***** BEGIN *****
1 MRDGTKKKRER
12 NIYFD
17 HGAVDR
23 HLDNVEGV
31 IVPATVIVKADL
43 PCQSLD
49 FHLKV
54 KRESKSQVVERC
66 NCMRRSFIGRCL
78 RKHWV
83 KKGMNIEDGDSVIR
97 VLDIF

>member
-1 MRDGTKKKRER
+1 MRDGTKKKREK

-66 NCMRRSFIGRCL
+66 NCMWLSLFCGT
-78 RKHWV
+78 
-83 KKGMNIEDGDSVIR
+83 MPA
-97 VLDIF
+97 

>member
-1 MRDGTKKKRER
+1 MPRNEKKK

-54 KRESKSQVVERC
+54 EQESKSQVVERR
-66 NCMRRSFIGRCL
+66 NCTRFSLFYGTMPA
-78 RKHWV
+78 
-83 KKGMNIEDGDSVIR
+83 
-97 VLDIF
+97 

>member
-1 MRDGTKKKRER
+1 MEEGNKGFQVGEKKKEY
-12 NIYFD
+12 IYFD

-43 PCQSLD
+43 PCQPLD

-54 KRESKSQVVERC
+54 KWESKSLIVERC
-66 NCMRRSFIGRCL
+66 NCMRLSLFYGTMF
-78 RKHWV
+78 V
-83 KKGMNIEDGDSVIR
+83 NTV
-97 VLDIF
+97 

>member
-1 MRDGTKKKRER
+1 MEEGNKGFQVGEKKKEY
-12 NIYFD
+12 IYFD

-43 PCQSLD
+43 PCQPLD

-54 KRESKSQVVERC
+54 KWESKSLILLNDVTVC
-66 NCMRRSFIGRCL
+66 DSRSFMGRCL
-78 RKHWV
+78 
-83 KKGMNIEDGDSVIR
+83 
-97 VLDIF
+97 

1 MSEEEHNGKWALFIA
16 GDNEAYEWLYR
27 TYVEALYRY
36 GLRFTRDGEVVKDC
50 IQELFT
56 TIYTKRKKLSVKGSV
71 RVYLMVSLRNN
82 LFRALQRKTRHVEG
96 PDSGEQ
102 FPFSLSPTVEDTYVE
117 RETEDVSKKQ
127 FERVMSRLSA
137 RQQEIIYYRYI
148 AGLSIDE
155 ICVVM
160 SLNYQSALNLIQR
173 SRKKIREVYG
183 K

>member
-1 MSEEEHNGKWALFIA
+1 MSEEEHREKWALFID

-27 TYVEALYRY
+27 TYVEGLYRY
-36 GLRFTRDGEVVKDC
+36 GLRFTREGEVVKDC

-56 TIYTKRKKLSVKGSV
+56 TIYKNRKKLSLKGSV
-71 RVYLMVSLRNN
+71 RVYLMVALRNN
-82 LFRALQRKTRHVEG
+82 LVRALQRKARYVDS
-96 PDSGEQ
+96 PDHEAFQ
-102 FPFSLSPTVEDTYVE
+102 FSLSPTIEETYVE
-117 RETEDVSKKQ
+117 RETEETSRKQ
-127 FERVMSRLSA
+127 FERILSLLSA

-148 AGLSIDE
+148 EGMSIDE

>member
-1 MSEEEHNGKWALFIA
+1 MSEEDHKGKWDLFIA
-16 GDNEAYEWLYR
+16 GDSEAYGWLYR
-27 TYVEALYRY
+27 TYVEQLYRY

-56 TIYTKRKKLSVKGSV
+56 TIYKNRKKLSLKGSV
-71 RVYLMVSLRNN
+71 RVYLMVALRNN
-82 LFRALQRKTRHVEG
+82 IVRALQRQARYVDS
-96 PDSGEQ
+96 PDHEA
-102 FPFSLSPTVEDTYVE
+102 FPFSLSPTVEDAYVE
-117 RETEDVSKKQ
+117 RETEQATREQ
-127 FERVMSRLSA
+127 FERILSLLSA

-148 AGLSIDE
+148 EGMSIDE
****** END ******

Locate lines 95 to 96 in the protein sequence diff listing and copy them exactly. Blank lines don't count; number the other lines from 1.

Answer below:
+36 GLRFTREGEVVKDC

-56 TIYTKRKKLSVKGSV